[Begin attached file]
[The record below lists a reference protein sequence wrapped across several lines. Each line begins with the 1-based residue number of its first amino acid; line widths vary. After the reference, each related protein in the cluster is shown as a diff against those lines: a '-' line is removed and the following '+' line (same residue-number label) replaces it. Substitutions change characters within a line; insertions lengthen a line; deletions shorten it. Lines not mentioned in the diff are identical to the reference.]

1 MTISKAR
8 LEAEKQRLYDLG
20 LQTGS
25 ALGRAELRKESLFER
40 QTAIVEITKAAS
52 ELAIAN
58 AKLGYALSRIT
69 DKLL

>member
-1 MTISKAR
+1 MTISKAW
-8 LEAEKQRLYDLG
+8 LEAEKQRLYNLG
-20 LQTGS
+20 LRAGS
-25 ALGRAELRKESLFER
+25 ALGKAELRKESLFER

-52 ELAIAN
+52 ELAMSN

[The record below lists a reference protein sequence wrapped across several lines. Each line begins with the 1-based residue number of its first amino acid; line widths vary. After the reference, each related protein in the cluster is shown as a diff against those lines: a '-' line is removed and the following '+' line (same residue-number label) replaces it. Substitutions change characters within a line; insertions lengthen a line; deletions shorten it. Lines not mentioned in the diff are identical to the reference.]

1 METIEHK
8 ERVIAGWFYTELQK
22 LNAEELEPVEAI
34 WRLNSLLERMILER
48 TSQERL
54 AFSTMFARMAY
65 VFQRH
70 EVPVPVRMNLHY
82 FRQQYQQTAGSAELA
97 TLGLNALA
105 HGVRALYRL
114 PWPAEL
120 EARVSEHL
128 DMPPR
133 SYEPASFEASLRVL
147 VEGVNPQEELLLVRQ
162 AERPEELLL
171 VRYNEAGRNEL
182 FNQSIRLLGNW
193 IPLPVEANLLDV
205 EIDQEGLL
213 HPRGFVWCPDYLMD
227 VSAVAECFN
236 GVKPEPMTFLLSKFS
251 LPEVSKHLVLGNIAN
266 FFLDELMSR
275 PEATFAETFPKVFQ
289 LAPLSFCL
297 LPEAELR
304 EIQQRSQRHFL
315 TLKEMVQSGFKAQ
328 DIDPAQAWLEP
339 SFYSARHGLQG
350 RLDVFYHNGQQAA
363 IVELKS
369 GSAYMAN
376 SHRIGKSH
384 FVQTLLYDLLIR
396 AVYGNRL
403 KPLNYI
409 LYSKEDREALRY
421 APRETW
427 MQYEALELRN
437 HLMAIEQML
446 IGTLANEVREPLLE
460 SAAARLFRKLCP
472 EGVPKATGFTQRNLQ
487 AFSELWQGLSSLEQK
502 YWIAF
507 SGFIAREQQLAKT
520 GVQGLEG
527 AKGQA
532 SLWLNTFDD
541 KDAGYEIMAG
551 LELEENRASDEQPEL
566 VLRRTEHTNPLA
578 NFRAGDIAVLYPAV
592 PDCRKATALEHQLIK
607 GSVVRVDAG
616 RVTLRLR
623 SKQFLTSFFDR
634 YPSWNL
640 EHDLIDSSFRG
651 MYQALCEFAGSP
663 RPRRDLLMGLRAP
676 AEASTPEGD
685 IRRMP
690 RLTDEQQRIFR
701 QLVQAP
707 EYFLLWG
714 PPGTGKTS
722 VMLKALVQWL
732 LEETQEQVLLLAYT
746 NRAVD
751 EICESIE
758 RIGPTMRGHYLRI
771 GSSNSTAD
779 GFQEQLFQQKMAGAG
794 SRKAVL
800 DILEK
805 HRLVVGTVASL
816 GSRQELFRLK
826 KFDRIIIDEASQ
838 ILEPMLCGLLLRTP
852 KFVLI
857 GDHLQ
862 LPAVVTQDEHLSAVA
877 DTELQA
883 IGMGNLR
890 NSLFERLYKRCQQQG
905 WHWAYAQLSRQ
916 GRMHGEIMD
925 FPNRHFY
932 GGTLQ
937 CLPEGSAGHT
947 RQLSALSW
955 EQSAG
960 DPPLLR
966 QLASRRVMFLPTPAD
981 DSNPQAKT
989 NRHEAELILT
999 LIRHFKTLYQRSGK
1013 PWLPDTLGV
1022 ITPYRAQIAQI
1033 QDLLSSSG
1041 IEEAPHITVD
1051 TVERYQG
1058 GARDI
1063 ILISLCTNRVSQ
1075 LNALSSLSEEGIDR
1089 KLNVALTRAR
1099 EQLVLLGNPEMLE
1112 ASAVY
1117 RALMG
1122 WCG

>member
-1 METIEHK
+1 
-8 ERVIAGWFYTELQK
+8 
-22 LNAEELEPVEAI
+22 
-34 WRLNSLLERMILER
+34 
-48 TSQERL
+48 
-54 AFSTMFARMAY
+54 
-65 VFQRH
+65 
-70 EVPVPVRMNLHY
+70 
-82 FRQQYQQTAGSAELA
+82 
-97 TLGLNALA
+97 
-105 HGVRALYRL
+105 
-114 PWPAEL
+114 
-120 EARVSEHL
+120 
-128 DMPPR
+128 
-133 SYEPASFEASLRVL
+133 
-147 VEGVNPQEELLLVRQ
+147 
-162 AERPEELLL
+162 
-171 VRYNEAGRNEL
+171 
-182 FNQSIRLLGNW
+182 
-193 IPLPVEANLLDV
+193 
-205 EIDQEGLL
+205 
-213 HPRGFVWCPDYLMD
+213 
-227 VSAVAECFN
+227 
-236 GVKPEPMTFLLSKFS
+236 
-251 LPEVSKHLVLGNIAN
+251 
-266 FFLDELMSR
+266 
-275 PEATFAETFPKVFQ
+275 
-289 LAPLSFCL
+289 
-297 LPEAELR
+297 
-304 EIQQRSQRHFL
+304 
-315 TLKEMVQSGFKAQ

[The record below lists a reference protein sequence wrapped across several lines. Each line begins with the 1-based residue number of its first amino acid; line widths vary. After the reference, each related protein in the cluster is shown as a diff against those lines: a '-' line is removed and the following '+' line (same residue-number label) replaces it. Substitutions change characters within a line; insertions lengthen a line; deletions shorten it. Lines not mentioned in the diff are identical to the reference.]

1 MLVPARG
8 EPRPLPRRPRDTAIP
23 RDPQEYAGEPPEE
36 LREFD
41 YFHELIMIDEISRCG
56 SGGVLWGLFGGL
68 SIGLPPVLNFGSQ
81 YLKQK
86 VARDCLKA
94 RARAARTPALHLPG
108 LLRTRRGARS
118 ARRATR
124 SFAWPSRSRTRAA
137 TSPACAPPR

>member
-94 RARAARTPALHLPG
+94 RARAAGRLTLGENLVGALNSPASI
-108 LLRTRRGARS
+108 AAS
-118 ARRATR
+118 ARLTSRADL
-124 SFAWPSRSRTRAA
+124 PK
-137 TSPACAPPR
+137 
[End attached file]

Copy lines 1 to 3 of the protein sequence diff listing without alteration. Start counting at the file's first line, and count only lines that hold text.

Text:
[The record below lists a reference protein sequence wrapped across several lines. Each line begins with the 1-based residue number of its first amino acid; line widths vary. After the reference, each related protein in the cluster is shown as a diff against those lines: a '-' line is removed and the following '+' line (same residue-number label) replaces it. Substitutions change characters within a line; insertions lengthen a line; deletions shorten it. Lines not mentioned in the diff are identical to the reference.]

1 MTISKAR
8 LEAEKQRLYDLG